It's an 11" covered stainless steel skillet with an encapsulated copper or aluminum disc welded to the bottom and the handle welded to the pan. The handle's stainless core is protected with two wooden pieces held in place by three brass rivets, and has a hole in the end for hanging up the pan. The lid's handle is a knob made of the same kind of wood held firmly in place, I don't know how as no rivet or screw is visible on the bottom of the lid.
I bought the skillet in the '70s because it was recommended in the original Cook's Catalogue by James Beard and Milton Glaser, published in 1975. (I no longer have the book.) There's no brand name anywhere on the skillet or lid, only the word "INOX" stamped into the bottom side of the handle. This is French for stainless steel, so presumably it was made in France. My guess is that it may have been a product of Cuisinart, or Cuisinarts as it then was, which of course is best known for its food processors but sold imported French cookware as well.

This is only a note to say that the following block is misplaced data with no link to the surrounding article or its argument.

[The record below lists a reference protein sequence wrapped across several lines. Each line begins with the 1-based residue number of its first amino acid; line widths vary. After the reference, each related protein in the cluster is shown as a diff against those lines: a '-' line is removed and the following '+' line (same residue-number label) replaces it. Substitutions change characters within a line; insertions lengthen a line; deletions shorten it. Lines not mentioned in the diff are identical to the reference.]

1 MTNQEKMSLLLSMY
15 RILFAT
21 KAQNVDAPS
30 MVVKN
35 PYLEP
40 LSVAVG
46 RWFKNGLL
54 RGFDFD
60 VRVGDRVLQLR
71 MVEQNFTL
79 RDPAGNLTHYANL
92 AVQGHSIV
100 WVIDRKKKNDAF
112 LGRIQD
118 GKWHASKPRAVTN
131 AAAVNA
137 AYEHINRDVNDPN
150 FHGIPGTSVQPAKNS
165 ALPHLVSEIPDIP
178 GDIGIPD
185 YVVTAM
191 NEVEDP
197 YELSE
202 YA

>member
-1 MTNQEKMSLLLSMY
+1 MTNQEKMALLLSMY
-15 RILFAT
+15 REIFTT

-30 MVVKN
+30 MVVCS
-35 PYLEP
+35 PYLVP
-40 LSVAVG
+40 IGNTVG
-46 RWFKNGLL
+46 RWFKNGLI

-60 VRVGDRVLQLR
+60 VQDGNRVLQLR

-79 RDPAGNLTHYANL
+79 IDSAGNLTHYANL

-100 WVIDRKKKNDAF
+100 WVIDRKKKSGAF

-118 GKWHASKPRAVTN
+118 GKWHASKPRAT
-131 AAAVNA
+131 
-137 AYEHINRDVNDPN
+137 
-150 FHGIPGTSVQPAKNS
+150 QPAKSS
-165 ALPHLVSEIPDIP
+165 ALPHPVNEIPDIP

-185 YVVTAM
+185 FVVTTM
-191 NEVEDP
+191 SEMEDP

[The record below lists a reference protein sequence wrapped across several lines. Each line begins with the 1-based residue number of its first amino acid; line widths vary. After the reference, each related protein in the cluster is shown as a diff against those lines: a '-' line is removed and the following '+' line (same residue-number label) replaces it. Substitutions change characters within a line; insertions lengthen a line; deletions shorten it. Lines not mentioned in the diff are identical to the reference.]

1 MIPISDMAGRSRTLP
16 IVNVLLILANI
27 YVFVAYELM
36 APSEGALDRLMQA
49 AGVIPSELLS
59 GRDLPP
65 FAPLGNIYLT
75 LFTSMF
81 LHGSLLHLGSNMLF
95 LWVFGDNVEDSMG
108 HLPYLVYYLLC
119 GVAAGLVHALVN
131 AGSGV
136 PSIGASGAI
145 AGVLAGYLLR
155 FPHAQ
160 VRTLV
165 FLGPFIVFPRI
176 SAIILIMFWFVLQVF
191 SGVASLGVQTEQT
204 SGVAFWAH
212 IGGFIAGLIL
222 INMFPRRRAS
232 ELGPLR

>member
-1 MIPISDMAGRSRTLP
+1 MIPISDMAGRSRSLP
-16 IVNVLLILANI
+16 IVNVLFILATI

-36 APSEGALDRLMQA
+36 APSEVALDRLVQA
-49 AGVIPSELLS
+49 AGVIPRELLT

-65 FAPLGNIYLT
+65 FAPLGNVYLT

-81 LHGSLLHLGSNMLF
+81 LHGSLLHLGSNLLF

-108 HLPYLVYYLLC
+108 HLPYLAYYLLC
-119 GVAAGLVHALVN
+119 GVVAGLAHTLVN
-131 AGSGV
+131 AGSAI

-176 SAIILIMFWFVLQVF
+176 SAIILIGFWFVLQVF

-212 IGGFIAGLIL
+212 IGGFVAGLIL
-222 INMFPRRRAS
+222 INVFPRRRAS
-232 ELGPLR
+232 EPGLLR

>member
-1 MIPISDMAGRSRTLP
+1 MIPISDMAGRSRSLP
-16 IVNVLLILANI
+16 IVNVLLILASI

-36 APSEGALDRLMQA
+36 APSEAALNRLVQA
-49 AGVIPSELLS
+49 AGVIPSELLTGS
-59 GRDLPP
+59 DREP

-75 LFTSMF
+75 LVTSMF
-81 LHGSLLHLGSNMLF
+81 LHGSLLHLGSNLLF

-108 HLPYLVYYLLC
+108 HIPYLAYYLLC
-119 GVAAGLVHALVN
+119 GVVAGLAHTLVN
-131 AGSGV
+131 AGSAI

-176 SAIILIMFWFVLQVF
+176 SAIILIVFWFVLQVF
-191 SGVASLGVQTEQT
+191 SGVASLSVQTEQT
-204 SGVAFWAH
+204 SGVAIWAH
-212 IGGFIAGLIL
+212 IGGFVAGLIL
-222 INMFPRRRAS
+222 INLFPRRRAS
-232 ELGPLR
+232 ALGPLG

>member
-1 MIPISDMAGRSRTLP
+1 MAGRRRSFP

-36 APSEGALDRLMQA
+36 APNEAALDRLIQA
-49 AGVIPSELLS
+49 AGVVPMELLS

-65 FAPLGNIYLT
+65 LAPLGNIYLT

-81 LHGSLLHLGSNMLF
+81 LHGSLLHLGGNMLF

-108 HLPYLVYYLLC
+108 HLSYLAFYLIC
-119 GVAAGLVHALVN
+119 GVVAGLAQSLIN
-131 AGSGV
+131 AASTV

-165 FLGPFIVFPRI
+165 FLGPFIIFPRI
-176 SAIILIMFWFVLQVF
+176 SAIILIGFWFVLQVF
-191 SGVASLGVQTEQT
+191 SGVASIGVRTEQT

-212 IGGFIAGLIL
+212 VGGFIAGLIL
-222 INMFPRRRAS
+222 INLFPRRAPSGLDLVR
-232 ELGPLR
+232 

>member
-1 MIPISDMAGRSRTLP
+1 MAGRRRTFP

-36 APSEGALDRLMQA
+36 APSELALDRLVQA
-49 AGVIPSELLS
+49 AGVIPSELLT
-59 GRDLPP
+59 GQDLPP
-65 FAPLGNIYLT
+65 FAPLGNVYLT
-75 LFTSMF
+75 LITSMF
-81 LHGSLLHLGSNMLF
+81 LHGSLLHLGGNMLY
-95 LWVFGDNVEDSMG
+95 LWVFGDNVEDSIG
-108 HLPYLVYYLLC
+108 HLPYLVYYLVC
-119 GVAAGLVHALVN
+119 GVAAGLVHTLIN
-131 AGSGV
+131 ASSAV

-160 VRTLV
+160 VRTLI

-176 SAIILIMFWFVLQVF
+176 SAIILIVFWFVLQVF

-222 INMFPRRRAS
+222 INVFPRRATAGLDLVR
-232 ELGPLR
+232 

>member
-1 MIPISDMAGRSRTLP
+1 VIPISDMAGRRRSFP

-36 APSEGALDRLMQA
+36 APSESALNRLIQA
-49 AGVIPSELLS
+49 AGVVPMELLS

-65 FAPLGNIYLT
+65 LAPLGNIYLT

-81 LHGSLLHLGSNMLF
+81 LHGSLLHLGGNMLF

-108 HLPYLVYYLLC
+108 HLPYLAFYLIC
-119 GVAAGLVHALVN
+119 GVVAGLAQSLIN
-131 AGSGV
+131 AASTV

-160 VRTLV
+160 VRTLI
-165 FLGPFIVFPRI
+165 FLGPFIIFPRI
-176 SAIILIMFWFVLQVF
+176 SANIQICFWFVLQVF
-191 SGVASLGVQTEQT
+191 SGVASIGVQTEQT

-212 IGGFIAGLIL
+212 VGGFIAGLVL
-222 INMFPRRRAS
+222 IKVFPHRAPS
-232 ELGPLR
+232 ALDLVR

It really doesn't matter at all, I'm merely curious, and if necessary I could pick up a used copy of the Cook's Catalogue to satisfy my curiosity. But if anybody happens to know, I'd appreciate it.
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